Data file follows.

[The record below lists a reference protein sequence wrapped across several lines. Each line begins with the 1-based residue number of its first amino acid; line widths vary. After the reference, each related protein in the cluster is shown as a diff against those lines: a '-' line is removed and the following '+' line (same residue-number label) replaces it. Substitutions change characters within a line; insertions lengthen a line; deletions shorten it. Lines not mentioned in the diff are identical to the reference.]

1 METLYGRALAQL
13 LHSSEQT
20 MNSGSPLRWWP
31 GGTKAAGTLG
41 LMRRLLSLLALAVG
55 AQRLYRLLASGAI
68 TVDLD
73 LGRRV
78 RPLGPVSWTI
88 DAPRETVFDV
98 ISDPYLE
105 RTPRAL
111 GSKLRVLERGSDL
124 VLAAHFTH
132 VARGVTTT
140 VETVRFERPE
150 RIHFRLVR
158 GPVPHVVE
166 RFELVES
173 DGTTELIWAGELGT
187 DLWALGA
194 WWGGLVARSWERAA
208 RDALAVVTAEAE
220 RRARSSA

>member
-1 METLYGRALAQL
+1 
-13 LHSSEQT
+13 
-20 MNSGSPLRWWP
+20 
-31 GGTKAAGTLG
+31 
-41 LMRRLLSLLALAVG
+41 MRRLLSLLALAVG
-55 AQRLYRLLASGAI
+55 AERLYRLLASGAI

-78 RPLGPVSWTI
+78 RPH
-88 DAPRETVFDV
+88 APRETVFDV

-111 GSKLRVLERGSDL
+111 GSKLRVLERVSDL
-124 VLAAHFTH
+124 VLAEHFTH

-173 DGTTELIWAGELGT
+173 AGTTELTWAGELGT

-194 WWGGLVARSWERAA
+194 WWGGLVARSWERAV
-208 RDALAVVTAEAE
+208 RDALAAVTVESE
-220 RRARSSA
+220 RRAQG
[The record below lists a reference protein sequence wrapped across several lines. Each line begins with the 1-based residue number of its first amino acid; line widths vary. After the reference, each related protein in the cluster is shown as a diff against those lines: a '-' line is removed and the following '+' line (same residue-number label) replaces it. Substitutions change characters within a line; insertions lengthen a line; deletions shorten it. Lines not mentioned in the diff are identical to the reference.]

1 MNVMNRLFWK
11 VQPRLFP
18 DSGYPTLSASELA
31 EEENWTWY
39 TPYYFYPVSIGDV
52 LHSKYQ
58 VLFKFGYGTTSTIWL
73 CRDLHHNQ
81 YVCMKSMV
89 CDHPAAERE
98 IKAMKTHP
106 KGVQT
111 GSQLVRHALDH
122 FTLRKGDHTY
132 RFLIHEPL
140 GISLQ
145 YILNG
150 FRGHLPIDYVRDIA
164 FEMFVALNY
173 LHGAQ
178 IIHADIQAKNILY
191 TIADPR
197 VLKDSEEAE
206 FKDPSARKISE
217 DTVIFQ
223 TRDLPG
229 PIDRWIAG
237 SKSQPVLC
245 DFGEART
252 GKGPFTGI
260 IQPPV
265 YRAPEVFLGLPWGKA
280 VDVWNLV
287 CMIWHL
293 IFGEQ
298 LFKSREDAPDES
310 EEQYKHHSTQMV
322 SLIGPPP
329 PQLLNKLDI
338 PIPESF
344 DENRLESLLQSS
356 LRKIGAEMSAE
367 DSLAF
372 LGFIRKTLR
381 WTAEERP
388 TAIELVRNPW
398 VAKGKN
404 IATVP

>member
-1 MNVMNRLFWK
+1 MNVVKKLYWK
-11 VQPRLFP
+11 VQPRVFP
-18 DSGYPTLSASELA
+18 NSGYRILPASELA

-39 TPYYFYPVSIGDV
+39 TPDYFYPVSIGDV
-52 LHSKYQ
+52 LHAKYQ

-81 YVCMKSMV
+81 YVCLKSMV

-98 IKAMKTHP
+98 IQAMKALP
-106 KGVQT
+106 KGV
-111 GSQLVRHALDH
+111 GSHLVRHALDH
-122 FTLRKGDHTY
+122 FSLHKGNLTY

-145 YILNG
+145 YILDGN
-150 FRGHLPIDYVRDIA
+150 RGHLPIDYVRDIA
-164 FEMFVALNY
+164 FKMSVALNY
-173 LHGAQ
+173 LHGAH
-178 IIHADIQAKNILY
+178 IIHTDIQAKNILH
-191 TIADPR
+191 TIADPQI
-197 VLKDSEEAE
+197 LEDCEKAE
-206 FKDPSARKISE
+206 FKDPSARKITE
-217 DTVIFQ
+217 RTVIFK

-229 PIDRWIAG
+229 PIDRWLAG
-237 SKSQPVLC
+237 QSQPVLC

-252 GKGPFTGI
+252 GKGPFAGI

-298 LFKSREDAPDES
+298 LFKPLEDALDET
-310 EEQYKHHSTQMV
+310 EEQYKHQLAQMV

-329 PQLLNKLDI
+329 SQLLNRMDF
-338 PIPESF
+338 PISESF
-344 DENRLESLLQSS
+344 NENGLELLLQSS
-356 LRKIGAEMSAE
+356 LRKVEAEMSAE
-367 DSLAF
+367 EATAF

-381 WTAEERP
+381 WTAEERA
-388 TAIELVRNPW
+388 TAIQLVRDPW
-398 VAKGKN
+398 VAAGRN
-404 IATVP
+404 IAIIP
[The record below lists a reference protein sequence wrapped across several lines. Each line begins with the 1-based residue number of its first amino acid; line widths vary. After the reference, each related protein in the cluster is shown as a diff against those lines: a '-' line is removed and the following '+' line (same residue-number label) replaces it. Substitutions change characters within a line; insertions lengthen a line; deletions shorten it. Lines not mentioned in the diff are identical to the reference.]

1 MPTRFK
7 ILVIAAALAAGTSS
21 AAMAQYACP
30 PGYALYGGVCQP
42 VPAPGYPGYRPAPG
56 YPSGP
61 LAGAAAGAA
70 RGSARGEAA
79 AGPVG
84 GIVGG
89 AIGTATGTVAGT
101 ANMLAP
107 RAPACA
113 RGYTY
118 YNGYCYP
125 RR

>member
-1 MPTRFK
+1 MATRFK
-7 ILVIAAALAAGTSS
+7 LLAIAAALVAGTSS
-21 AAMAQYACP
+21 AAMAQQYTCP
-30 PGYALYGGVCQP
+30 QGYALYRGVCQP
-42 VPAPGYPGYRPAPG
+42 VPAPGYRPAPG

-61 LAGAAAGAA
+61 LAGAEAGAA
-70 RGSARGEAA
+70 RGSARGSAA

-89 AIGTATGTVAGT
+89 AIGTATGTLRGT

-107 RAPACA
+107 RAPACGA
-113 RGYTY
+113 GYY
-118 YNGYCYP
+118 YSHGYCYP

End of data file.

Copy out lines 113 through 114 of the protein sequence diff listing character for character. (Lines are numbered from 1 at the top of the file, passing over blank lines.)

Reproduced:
-52 LHSKYQ
+52 LHAKYQ